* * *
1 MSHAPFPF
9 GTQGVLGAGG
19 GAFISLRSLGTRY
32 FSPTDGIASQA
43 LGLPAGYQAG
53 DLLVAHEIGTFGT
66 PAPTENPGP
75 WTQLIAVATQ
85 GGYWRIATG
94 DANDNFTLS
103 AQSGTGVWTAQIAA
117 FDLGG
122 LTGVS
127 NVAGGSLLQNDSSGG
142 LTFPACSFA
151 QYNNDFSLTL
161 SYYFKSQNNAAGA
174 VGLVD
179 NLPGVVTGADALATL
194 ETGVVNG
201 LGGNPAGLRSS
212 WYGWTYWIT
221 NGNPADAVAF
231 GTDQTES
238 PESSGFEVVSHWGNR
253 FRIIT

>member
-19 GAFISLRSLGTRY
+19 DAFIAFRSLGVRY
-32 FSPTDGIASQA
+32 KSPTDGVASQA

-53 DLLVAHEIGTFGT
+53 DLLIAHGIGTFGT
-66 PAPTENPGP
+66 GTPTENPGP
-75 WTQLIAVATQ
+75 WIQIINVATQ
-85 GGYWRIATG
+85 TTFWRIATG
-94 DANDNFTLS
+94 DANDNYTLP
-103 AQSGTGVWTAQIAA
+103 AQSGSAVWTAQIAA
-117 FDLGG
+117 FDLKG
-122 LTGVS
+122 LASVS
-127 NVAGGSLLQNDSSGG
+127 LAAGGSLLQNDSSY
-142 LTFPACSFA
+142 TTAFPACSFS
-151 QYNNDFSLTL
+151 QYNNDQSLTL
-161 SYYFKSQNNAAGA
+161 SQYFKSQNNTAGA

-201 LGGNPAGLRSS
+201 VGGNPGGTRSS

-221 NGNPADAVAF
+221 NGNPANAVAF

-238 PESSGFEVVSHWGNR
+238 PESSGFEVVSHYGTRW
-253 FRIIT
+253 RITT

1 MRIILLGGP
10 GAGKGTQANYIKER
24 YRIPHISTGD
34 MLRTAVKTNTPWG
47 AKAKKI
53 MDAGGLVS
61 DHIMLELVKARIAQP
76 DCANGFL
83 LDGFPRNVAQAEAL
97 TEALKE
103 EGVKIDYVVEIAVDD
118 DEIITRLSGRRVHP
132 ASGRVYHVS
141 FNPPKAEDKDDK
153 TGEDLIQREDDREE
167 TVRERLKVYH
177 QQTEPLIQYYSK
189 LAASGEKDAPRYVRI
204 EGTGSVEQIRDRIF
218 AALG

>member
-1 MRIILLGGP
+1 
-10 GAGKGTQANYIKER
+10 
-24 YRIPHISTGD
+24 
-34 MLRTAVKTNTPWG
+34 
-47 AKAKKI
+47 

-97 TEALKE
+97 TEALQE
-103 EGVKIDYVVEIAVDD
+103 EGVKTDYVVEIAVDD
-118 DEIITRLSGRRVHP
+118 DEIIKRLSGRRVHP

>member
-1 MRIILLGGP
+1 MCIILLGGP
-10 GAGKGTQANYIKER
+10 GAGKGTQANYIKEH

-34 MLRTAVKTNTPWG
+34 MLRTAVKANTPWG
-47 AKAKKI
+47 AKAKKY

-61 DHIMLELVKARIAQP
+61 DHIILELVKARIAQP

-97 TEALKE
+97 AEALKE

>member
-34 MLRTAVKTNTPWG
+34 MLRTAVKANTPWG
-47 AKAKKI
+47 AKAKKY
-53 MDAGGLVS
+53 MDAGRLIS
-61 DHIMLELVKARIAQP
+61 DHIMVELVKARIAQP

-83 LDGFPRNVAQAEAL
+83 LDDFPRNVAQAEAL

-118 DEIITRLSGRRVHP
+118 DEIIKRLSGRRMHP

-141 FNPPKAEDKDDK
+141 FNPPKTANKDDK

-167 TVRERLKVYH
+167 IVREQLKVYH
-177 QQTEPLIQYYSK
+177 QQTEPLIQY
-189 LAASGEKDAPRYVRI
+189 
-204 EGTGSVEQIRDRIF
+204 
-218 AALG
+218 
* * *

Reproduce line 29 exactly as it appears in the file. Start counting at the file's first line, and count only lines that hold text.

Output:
+19 DAFIAFRSLGVRY